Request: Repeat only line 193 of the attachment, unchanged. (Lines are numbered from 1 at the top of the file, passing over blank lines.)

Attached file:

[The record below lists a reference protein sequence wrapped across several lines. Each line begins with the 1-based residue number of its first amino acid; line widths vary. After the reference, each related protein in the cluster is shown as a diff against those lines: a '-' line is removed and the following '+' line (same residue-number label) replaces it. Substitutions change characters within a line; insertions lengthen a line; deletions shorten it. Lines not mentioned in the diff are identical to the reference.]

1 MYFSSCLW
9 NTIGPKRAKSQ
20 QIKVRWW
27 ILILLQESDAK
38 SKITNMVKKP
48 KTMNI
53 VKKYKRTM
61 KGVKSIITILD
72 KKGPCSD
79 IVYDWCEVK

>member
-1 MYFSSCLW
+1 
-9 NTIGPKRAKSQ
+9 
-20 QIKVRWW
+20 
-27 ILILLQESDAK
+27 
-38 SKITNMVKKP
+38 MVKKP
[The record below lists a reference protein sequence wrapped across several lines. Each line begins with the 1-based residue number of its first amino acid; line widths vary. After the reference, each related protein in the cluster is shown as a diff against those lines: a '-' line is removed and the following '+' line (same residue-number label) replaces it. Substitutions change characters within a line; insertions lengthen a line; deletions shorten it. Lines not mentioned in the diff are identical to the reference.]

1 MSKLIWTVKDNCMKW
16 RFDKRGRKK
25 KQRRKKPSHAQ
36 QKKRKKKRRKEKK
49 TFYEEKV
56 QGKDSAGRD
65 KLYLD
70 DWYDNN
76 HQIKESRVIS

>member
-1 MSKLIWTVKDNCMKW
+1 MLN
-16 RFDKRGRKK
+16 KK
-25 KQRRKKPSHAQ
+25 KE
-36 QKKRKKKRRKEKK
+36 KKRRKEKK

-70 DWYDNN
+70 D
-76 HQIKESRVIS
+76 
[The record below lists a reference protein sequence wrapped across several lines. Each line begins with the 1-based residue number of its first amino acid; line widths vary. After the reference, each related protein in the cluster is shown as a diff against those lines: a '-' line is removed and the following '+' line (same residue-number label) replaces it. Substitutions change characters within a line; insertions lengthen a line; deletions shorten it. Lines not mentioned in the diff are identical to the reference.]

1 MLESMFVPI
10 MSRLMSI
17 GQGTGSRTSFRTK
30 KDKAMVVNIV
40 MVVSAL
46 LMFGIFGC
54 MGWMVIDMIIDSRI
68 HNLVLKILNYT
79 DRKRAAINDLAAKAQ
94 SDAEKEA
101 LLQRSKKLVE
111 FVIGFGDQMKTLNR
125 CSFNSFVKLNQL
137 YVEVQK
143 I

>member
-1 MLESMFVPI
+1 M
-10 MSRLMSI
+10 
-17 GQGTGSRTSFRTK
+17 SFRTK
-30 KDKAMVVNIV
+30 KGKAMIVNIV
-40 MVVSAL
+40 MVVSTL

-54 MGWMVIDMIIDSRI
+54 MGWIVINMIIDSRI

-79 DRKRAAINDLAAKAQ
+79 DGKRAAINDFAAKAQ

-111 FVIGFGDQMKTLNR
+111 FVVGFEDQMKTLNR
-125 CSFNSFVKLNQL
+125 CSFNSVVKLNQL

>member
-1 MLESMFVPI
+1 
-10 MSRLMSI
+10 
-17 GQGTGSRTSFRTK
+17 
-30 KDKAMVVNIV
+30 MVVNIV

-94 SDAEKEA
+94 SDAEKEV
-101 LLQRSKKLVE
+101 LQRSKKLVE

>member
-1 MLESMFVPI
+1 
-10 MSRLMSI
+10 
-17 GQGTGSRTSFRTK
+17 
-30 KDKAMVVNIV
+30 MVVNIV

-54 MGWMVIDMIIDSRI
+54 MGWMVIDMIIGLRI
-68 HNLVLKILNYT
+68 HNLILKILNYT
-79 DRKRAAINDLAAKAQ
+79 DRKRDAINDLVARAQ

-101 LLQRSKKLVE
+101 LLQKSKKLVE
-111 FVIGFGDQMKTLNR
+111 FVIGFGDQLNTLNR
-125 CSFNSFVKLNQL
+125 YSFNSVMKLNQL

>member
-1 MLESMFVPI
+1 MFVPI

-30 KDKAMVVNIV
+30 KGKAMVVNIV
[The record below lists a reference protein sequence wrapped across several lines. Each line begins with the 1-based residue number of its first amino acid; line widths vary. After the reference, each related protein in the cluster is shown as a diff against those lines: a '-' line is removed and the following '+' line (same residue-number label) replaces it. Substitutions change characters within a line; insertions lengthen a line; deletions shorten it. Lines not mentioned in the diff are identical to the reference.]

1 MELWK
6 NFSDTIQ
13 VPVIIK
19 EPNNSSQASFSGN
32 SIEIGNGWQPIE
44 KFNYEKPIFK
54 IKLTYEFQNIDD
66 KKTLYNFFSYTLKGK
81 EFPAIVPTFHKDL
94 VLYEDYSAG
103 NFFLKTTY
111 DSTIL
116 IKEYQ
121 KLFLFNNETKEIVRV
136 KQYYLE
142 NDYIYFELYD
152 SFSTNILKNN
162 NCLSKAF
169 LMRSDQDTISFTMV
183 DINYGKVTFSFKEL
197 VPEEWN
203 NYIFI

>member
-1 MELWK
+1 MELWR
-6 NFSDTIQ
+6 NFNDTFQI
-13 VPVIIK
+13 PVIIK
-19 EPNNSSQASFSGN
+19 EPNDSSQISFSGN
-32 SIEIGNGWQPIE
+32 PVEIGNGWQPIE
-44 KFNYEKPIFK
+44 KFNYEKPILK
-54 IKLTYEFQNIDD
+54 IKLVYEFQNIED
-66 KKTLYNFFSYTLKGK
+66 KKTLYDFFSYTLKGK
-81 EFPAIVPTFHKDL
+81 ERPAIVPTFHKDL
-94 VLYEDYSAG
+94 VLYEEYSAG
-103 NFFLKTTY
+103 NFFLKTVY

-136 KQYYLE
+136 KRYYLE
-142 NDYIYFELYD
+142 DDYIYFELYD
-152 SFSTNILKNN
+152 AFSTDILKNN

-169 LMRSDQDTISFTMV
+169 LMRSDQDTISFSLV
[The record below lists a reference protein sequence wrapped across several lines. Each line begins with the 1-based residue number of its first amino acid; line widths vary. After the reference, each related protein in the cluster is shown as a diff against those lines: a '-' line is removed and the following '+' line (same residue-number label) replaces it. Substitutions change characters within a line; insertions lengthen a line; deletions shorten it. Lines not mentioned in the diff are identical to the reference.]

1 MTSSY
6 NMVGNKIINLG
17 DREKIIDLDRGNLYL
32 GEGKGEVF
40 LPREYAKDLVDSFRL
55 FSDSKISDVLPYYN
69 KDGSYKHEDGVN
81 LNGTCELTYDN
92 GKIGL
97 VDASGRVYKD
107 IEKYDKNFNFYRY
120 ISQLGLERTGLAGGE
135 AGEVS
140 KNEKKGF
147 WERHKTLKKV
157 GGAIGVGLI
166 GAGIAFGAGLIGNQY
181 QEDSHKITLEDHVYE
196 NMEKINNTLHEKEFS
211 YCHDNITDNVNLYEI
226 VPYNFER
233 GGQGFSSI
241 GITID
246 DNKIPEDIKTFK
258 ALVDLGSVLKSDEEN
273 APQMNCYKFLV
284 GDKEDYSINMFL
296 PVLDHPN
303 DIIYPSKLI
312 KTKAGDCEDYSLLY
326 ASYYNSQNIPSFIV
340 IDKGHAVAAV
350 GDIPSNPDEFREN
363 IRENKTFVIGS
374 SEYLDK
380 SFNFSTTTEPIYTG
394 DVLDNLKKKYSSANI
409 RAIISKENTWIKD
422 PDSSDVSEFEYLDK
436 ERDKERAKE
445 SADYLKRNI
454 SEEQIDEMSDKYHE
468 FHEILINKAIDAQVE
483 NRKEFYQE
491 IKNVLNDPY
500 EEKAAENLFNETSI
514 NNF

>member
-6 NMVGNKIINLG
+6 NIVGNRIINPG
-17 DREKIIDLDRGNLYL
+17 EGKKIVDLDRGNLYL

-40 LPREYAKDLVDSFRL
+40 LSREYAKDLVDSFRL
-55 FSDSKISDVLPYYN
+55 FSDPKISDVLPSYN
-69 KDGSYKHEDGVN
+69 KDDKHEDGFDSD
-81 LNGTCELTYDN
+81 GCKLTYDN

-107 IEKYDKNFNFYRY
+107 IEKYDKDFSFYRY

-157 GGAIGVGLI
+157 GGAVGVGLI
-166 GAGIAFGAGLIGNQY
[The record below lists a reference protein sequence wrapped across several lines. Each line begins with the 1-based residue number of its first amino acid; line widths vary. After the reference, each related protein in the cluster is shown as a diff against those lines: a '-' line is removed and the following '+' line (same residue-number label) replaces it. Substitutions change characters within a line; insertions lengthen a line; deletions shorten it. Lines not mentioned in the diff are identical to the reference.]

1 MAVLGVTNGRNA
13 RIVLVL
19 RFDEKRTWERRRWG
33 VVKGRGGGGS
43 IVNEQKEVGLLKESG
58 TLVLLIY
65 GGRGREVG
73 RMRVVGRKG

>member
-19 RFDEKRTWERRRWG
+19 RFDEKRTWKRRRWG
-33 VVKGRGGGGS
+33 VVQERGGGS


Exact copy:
196 NMEKINNTLHEKEFS